Civilians and military personnel relied on Hagood and his family to attend to their material and financial needs. Elizabeth Dickson explained that she was unable to make payment on a note—"I am not able to tend to it myself nor wont be under two or three months....I have no farther nor near brother in this state to tend to it for me." John M. Partlow, 21 December 1862, Battery Marshall, Sullivan's Island, requested Hagood to send "four or five gallons of whiskey or brandy...as the water is so bad and wether so cold we are oblige[d] to have something to keep us a live." Alonzo M. Folger, 22 September [18]64, Confederate Way Hospital, Greenville, began his letter—"I desire to ask another favor of you (although I am ashamed to trouble you so much)" and requested Hagood to have the ordinary prepare papers appointing him guardian of Mary Jane Folger, his late wife's child.

The end of hostilities in 1865 did not diminish the requests for Hagood's assistance. Unlike a great many contemporaries in the South, especially planters, Hagood appeared to have weathered the conflict in a strong financial position. A letter from James B. Mays, 19 December 1865, Pendleton, seeks to borrow $2,500 to open a drug store in Pendleton with Dr. Sharpe "as we cannot make collections from those owing us," discusses his financial situation, and offers as security for the loan "a note on Andrew Alexander (bought from my brother) to which W.S. Grisham and yourself are securities." Hagood's postwar correspondence also documents the hardships that many people were experiencing as a result of wartime losses. Fanny H. Sharpe, 18 August 1866, Pendleton, informed Hagood that she and her daughters were considering moving away to seek positions as teachers and urged Hagood to "push" a Mr. Vernecke to make payment toward the purchase of her farm—"It is now three months since Capt. Sharpe left us & we have not yet been paid by Mr. Vernecke..." Joseph Nally, of Pickens District, sought Hagood's assistance against his creditors—"i have receiv as many as to summones a day and they will be executions by the time i have rote to you for to cum." Nally sought to avoid having "to hav my stuff sold for little or nothing" (6 September 1866). W.M. Hawkins requested that Hagood not press him on a debt that he owed Hagood's late father "for i am doing all i can to pay my debts and i will be able to pay you before long" (2 February 1867). D.D. Davies, writing from Webster, N.C., 20 May 1867, concerning a note that Hagood held against John Bowen and himself, explained his inability to make a scheduled payment "owing to my misfortune,—failing to get the money from some property I sold last winter" and asked for an extension. One of the most interesting requests of Hagood is contained in a letter of A.S. Stephens, 21 January 1867, Fair Play, who was employing a freedman between the ages of thirteen and eighteen. His parents were deceased, but a grandfather who, according to Stephens, has shown no prior interest in his grandson "come and clames the control of him." Stephens urged Hagood to have papers prepared appointing Dr. W.R. Harbin guardian—"The Dr. has consented to act for the Boay."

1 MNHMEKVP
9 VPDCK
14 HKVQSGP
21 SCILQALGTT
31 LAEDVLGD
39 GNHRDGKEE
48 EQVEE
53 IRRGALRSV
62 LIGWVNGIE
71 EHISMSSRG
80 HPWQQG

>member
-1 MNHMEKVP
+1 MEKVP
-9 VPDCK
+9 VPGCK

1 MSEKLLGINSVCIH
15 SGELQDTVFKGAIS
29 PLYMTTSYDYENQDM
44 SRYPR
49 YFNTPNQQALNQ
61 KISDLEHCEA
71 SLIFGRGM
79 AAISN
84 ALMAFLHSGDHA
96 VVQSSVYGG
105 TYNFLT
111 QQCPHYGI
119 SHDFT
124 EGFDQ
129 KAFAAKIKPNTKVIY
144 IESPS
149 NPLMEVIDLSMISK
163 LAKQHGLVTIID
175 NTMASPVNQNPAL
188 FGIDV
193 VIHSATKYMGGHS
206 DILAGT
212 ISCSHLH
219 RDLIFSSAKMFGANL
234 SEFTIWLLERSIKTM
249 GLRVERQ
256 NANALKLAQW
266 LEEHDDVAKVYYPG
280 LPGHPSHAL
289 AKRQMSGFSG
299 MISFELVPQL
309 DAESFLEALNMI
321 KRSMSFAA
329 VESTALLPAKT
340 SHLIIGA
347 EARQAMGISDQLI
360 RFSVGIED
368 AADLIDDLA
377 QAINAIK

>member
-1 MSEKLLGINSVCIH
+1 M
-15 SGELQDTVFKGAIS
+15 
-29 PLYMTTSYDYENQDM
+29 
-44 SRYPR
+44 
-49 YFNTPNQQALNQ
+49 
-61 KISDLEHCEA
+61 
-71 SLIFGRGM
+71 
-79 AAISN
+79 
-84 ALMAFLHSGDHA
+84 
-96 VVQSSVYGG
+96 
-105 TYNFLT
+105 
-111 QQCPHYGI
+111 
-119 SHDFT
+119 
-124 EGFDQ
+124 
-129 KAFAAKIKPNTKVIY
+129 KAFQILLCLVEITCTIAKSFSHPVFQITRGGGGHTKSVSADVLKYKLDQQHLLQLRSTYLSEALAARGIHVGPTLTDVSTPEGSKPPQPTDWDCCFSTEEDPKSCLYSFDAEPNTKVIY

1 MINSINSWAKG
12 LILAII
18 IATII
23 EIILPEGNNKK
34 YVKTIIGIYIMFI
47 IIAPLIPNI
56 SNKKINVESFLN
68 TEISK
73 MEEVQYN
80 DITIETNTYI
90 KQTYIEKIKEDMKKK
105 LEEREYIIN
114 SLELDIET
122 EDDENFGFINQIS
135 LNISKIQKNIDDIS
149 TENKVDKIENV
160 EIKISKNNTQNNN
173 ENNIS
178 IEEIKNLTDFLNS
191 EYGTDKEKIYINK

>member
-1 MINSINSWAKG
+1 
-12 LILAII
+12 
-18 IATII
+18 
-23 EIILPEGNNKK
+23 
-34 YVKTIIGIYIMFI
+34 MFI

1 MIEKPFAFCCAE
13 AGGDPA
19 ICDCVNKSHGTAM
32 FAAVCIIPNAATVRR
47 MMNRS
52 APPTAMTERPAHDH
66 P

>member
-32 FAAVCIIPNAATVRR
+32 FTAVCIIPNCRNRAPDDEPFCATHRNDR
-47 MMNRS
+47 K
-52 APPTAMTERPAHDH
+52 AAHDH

Hagood did engage in planting cotton in addition to all his other interests. A letter from J.J. Cunningham, 10 January [18]66, Abbeville, advised him that "Cotton is worth from 26 1/2 to 27¢" but that Hagood's cotton "as you represent yours to be could be sold in Augusta for 30 or 31¢." Cunningham advised that Hagood ship the cotton to Augusta where "you can make arrangements...to draw on it and hold for higher prices if you desire." A local market for cotton was also developing in the postwar period with the expansion of the textile industry in the upstate. One of the early promoters was William Perry of Pendleton. A letter, 20 February [1867], from Perry states terms for selling his yarn—"I am anxious to introduce my yarns in your Town—being satisfied that [the] more it is known—no other will be wanted." Perry also discussed his intention of starting a company with a capital of $60,000 to $100,000 and invited Hagood and his associates to invest—"I think it will be good policy to have a stockholder at...Pickens[,] Pendleton[,] Walhalla—Anderson & Abbeville to enable the co[mpany] to sell all the production of the mill at Home." But even Perry was compelled to call upon Hagood to pay "a heavy Tax bill...amounting to nearly five thousand dollars" (15 April 1867).

| 1996 Manuscripts Collections | 1996 USCS Program Menu | South Caroliniana Library |

This page copyright © 1996-97, The Board of Trustees of the University of South Carolina.
URL http://www.sc.edu/library/socar/uscs/1996/hagood96.html